Fundamental fairness requires that before a company doing business in several states is sued in a particular state that it has substantial contacts with that state. Merely being present in that state will not satisfy the jurisdictional requirement’s of a federal law such as the Federal Employers’ Liability Act, 45 U. S. C. §51 et seq. (FELA), as the U.S. Supreme Court just ruled in a closely watched case.
On May 30, the U.S. Supreme Court decided the case of BNSF Railway Company v. Terrell, et al., reversing the Montana Supreme Court. The Montana Supreme Court held that Montana state courts had jurisdiction over two FELA lawsuits filed by on behalf of former employees against BNSF Railway Company even though, “while doing business in Montana, [it] was not incorporated in Montana nor did it maintain its principal place of business there.”
The recent Lightning Oil Company v. Anadarko E&P Onshore, LLC F/K/A Andarko E&P Company, LP, decision of the Texas Supreme Court, which clarified the rights and obligations of owners of the surface property and the mineral interests below, is very important to oil and gas law practitioners in Texas. The Court’s reasoning, and its measured opinion, may nevertheless be of interest to many lawyers in practicing in other areas. The Texas Supreme Court affirmed the ruling of the Fourth Court of Appeals sitting in San Antonio. The question before the Court was: “[W]hose permission is necessary for an oil and gas operator to drill through a mineral estate it does not own to reach minerals under an adjacent tract of land.” Is the mineral estate, through which the company wished to drill, the dominant estate whose permission is required before such directional drilling can begin?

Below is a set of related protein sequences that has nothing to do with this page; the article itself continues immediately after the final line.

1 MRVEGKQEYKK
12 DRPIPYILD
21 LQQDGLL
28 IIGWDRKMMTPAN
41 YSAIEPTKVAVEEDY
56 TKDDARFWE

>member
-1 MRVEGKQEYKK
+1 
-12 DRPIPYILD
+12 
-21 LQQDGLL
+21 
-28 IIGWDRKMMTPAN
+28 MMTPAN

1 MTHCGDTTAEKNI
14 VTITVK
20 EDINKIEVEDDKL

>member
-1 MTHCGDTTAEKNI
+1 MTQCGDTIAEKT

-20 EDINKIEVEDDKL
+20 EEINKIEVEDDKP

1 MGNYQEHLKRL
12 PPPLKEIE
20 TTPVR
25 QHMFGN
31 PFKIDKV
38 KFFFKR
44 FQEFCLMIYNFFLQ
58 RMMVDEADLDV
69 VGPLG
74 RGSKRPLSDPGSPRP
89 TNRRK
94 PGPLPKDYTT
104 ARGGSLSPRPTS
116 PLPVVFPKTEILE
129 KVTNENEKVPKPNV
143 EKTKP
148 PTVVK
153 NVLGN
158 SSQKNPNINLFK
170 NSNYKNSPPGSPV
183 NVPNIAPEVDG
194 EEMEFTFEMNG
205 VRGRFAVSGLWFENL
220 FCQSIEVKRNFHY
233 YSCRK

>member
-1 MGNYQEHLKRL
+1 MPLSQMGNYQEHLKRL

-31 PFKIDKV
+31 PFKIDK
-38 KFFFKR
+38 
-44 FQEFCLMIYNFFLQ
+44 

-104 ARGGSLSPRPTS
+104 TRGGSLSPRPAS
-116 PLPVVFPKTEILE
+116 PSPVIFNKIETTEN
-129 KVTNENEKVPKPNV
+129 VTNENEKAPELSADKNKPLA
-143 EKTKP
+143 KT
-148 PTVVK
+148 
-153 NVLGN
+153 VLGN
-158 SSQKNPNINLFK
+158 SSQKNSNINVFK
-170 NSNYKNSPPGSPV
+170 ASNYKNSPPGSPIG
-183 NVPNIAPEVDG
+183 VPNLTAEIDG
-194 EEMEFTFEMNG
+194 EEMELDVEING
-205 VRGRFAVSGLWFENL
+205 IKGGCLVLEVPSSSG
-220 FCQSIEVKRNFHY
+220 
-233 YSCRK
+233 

Following cannabis legalization in California, municipalities are beginning to face difficult decisions related to land use and planning. The challenge in siting industrial and residential uses, often in conflict, is not new for cities and their planners. But the new twist of cannabis growing and processing, treated as an industrial use in most cities, adds an added layer of complexity to land use decisions where lack of housing is also an issue.
Federal government records, including business records submitted to the government, are subject to disclosure under the federal Freedom of Information Act (FOIA). However, FOIA exempts nine categories of government records from this disclosure obligation. A May 9 ruling by the U.S. Court of Appeals for the District of Columbia in AquAlliance v. U.S. Bureau of Reclamation discusses the scope of Exemption 9. Exemption 9 provides that there is no duty to disclose “geological and geophysical information, data, including maps, concerning wells.”